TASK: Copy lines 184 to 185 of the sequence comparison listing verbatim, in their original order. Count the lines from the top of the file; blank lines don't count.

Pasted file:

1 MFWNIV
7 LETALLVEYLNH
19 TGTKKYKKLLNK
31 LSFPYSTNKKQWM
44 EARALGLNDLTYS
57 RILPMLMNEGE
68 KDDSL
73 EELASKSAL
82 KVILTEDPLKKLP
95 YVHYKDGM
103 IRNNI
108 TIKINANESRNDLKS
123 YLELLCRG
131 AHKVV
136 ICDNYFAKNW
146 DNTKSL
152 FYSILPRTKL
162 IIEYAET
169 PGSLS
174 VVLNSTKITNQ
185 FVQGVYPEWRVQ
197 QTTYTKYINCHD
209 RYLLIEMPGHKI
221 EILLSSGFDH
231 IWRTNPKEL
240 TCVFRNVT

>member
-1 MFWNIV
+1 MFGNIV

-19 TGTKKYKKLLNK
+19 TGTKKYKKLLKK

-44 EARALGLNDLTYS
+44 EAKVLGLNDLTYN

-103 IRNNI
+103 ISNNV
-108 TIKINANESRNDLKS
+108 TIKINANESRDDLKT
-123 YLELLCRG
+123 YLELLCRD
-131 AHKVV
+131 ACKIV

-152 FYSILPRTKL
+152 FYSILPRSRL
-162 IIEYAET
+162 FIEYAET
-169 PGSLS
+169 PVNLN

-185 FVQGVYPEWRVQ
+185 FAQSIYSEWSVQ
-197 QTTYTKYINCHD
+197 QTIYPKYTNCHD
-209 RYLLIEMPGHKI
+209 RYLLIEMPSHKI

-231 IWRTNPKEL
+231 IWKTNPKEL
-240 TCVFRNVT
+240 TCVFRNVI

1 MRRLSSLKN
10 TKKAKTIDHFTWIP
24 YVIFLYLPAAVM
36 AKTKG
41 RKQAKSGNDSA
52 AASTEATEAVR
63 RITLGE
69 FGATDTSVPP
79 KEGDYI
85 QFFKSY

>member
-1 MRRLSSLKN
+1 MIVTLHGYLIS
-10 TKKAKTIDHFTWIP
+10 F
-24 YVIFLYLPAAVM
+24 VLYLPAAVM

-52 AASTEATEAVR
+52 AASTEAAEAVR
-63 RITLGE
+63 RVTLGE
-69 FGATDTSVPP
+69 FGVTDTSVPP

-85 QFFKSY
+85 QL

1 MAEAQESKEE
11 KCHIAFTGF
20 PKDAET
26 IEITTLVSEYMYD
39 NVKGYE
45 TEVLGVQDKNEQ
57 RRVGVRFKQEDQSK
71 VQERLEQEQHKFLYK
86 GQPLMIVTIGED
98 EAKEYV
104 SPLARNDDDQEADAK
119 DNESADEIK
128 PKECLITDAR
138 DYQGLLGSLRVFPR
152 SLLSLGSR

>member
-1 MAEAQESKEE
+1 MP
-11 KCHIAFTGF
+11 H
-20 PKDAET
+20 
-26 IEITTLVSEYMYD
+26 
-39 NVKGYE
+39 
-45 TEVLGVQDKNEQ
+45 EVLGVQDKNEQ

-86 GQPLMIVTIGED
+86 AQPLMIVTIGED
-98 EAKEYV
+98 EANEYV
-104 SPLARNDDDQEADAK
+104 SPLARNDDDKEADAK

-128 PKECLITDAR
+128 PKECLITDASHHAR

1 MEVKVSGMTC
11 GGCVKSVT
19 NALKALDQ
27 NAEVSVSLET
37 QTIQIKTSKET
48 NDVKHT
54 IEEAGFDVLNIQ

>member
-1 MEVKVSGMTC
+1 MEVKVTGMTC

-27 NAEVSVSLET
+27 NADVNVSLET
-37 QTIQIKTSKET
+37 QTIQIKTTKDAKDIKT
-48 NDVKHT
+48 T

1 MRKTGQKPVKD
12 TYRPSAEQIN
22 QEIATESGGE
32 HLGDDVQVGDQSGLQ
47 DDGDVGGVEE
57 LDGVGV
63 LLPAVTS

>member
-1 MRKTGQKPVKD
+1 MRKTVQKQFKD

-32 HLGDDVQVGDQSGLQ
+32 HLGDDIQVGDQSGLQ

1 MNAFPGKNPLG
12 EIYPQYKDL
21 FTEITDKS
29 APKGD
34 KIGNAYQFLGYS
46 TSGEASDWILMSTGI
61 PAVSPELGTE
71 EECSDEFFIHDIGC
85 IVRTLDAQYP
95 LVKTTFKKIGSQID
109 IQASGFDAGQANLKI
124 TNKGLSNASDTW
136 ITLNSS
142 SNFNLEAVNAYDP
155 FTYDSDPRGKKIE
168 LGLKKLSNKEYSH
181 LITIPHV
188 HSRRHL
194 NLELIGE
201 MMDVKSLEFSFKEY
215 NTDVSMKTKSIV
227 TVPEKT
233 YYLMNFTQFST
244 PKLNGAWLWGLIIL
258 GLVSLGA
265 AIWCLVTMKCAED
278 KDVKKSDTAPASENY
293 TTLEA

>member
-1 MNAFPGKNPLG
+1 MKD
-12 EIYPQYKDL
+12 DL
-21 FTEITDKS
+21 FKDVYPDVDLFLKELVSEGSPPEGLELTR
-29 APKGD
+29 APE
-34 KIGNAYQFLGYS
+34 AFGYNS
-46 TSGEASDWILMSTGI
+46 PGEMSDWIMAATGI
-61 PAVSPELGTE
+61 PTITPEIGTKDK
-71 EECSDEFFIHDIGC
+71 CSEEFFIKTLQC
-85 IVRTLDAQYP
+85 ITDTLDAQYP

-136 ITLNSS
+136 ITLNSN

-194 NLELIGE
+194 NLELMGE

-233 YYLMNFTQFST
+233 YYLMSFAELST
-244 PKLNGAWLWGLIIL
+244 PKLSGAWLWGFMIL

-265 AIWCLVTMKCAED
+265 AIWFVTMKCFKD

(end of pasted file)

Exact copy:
-34 KIGNAYQFLGYS
+34 AFGYNS